Observation of Respiration Following Regional Anaesthesia With Intrathecal Opioids for Caesarean Section

This study has been completed.
Sponsor:
Information provided by:
NHS Greater Clyde and Glasgow
ClinicalTrials.gov Identifier:
NCT00544947
First received: October 12, 2007
Last updated: February 3, 2009
Last verified: February 2009
  Purpose

Spinal Administration of opioids offers segmental analgesia, but has side effects including pruritus, nausea and vomiting, urinary retention, hypotension, and respiratory depression, both early and delayed. Many Centres in the UK now routinely use supplementation of spinal anaesthesia from bupivacaine with intrathecal fentanyl or diamorphine. If Fentanyl is used, this is usually accompanied by connection to a i.v. Morphine patient-controlled analgesia (PCA)-device in the postoperative period, whereas the use of intrathecal diamorphine seems to result in a reduction in post-operative morphine requirements, which has obviated the need for PCA devices in many centres. There has been recent controversy over which opioid is safer to use with regards to the risk of respiratory depression.1,2 The investigators want to investigate, whether intrathecal diamorphine causes less or more post-operative respiratory depression in healthy mothers undergoing elective caesarean section than intrathecal fentanyl plus post-operative morphine PCA.


Condition
Respiratory Depression

Study Type: Observational
Study Design: Observational Model: Cohort
Time Perspective: Prospective
Official Title: Observation of Respiration Following Regional Anaesthesia With Intrathecal Opioids: a Comparison Between Diamorphine and Fentanyl Combined With Postoperative Morphine PCA Using a Carbon Dioxide Tension and Pulse Oximetry Sensor (TOSCA)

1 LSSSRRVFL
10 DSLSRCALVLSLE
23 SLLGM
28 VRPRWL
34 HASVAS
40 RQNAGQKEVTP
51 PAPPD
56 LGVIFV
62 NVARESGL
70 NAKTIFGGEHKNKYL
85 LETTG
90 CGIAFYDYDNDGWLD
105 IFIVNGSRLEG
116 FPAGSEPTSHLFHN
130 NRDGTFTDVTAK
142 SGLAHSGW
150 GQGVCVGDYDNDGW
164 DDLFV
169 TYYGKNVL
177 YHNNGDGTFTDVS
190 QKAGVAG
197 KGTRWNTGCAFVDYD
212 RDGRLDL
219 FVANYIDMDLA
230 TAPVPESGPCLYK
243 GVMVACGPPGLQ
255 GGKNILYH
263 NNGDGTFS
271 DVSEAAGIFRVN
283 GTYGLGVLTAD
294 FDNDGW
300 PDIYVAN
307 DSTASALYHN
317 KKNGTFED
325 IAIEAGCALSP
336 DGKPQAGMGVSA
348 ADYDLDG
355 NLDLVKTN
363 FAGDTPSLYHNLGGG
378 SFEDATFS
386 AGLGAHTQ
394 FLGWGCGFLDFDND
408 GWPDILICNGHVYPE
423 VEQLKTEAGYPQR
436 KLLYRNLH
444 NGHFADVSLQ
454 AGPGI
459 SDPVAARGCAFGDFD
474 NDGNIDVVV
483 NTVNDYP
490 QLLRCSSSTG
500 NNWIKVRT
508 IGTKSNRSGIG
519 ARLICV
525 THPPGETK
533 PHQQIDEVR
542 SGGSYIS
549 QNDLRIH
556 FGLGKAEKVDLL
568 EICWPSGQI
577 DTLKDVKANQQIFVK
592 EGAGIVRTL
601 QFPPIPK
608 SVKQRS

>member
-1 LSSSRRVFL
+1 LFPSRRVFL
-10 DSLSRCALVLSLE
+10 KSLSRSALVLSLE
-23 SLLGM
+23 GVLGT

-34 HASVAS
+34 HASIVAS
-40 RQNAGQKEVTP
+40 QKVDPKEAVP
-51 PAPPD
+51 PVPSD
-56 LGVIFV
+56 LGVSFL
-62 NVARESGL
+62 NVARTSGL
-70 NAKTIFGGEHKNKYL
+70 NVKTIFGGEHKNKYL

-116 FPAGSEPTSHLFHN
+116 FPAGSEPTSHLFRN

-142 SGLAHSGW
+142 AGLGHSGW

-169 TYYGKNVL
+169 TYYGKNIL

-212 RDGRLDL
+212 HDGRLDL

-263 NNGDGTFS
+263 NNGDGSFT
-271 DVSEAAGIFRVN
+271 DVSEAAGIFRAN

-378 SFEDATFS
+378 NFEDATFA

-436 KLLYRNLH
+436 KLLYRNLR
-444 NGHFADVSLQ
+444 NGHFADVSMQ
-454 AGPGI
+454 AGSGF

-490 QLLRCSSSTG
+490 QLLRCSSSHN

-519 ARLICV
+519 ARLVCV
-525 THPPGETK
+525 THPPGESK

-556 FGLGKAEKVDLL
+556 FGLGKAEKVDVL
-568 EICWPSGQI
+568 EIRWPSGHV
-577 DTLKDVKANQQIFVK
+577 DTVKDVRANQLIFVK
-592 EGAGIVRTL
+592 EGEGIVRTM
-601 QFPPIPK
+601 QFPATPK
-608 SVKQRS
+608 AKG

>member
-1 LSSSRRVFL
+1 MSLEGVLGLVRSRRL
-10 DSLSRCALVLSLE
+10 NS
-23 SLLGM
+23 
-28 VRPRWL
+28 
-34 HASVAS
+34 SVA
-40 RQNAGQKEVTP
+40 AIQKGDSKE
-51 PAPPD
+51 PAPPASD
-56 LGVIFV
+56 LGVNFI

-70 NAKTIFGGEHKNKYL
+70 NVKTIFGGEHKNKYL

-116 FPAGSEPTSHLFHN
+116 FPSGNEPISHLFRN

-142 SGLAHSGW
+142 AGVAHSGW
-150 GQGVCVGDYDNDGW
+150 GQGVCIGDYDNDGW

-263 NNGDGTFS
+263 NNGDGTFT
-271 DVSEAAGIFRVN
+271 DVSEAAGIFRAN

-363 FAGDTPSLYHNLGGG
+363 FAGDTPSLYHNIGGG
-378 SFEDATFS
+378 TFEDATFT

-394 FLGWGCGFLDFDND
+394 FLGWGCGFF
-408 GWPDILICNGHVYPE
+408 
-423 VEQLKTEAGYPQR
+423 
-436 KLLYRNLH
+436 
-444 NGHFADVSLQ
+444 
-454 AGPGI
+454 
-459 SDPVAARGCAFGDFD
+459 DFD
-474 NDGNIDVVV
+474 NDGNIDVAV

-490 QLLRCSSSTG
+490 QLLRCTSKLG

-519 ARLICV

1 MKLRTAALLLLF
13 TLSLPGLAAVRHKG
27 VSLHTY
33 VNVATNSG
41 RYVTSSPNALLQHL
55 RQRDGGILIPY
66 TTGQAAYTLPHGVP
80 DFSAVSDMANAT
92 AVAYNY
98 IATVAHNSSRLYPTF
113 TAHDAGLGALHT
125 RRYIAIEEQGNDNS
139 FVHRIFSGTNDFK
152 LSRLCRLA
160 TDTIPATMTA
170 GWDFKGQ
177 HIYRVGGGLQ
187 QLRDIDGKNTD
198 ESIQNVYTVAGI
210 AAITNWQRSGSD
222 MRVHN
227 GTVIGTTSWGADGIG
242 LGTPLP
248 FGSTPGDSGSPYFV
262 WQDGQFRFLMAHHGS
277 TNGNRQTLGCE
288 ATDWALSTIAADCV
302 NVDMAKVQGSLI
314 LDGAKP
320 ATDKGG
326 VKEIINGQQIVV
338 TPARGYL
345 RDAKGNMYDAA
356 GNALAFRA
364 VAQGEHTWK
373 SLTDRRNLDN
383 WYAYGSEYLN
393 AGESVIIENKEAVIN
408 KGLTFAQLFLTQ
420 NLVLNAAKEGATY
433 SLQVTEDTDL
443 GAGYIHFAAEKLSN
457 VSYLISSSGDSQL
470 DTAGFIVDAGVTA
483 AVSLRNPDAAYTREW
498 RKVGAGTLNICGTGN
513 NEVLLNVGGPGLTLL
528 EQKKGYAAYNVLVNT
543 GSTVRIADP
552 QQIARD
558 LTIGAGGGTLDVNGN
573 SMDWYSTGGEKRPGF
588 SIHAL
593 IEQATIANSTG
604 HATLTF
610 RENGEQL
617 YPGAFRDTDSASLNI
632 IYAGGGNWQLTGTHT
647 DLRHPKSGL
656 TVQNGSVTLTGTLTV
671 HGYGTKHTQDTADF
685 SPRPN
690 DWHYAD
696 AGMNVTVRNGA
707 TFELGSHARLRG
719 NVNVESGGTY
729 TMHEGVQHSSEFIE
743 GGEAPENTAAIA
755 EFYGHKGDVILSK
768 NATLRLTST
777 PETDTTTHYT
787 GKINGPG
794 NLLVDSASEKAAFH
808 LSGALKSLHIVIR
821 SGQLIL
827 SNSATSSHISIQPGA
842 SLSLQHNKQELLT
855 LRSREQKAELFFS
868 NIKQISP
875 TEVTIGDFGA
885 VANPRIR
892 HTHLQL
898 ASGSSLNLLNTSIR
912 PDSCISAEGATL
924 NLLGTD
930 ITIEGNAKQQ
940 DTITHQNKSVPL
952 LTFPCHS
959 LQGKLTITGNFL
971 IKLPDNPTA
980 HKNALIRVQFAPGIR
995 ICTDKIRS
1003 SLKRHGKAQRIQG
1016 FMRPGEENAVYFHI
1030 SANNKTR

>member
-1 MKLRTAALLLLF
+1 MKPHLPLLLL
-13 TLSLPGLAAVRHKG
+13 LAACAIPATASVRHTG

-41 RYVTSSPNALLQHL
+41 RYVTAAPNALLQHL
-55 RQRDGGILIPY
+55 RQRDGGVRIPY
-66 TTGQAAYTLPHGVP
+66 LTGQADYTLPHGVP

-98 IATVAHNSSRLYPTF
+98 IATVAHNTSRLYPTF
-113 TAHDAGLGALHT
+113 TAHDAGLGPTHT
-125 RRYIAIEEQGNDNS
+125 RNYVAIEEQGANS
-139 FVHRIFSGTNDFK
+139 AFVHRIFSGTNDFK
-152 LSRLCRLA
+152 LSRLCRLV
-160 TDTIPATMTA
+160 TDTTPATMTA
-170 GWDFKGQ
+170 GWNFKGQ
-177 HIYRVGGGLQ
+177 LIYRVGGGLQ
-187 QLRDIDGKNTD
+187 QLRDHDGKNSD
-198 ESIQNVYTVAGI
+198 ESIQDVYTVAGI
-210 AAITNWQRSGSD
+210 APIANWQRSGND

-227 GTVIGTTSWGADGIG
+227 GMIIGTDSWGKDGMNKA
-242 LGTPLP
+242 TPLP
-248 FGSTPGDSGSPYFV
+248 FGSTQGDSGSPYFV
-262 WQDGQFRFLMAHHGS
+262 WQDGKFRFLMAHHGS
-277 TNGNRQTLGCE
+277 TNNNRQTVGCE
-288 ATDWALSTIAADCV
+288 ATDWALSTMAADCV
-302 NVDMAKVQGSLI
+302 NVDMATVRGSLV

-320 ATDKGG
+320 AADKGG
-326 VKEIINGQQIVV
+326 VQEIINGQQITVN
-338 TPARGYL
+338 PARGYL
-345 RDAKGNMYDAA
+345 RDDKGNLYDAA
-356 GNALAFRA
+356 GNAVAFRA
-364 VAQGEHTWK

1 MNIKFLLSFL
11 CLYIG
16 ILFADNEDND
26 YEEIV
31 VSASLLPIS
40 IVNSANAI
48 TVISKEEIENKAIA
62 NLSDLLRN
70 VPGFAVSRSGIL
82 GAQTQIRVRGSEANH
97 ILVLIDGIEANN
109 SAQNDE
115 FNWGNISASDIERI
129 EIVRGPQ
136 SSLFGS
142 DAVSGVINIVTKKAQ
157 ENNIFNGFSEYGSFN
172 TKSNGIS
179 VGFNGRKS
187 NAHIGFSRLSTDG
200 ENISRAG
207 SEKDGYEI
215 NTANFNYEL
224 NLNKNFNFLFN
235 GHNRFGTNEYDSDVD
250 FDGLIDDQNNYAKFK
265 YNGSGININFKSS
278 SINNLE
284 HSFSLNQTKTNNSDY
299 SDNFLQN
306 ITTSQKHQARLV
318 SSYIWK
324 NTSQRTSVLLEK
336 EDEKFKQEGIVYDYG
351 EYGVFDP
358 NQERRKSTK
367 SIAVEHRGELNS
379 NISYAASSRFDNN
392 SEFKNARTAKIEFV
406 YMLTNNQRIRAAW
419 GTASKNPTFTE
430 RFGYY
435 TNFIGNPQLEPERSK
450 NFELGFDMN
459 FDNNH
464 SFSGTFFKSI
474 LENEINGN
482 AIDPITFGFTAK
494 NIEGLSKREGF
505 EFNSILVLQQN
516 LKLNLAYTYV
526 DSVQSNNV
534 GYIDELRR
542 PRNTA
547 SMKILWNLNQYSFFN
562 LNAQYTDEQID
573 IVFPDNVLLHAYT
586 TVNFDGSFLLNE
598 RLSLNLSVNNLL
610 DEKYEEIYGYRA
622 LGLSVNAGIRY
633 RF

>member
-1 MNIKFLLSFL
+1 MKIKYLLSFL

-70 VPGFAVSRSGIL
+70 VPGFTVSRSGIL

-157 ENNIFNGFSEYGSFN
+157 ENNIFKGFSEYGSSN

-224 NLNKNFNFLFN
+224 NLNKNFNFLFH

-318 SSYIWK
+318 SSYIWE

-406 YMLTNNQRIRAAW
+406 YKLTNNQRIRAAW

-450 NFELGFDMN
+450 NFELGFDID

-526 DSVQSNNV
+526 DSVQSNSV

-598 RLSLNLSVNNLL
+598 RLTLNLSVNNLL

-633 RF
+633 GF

Resource links provided by NLM:


Further study details as provided by NHS Greater Clyde and Glasgow:

Primary Outcome Measures:
  • transcutaneous carbon dioxide tension [ Time Frame: within the first 24 hours after surgery ] [ Designated as safety issue: Yes ]

Secondary Outcome Measures:
  • oxygen-saturation, respiratory rate, neurological status, need for administration of naloxone and/or active airway management [ Time Frame: within first 24 hours after surgery ] [ Designated as safety issue: Yes ]

Enrollment: 90
Study Start Date: October 2007
Study Completion Date: July 2008
Primary Completion Date: July 2008 (Final data collection date for primary outcome measure)
Groups/Cohorts
D, F

Group D will be patients at Princess Royal Maternity Hospital in Glasgow, where supplementation with intrathecal diamorphine 300mcg is the current anaesthetic technique of choice.

Group F will be patients at the Queen Mother's Maternity Hospital in Glasgow, where supplementation with intrathecal fentanyl 15mcg plus post-operative morphine PCA is the current anaesthetic technique of choice for elective caesarean section.


  Hide Detailed Description

Detailed Description:

Method:

We will use transcutaneous carbon dioxide tension as our primary outcome measure of respiratory depression. Secondary outcome measures will be the oxygen-saturation, the respiratory rare, neurological status assessed by Glasgow Coma Scale (GCS) and the need for administration of naloxone and/or active airway management.

PtCO2 and SpO2 will be measured transcutaneously using the Linde TOSCA 500 Monitoring System, which is a relatively new miniaturized single sensor, that is applied to the earlobe.

There will be 2 study groups.

Group D will be patients at Princess Royal Maternity Hospital in Glasgow, where supplementation with intrathecal diamorphine 300mcg is the current anaesthetic technique of choice.

Group F will be patients at the Queen Mother's Maternity Hospital in Glasgow, where supplementation with intrathecal fentanyl 15mcg plus post-operative morphine PCA is the current anaesthetic technique of choice for elective caesarean section.

Additional postoperative Analgesia will be given as per local guidelines.

We will recruit 40 patients to each group.

Patients will receive verbal and written information prior to written consent before being included.

Information Gathering: